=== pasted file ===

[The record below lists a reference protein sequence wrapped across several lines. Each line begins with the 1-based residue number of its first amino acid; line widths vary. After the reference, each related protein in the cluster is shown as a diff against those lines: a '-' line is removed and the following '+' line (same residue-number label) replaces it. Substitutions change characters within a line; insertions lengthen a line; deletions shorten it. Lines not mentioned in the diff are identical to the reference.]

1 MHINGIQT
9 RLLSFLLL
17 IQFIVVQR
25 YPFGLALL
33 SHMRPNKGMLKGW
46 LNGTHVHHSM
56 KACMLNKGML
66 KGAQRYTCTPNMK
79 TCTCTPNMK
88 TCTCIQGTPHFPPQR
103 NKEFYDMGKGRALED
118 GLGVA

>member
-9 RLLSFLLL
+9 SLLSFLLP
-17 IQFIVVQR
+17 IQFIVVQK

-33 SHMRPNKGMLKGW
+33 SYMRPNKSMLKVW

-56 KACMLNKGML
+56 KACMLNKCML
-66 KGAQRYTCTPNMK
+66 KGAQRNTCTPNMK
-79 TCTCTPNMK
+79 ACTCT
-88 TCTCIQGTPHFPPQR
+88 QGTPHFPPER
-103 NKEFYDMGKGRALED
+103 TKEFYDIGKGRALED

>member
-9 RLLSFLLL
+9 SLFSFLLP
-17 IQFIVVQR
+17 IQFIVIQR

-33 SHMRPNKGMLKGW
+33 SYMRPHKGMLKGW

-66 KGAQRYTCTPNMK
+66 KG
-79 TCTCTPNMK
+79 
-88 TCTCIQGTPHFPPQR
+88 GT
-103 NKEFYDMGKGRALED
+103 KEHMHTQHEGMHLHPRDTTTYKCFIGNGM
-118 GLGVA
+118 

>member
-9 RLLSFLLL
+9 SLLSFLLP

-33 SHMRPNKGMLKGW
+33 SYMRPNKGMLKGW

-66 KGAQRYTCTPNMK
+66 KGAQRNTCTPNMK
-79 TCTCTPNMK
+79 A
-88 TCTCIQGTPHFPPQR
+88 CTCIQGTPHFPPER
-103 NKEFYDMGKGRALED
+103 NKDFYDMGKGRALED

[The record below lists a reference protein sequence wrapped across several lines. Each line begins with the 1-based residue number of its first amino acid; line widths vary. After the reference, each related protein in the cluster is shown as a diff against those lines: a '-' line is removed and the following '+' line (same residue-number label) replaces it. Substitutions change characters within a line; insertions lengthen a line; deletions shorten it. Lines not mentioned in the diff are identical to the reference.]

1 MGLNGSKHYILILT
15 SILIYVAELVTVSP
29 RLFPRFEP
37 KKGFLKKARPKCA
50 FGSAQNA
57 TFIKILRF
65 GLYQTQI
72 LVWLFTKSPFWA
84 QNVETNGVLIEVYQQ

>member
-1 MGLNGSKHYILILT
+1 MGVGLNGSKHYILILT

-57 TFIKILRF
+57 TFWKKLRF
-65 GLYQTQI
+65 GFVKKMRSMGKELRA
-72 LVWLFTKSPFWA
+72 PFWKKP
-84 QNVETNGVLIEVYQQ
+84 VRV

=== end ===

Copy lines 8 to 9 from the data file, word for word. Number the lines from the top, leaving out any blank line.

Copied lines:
56 KACMLNKGML
66 KGAQRYTCTPNMK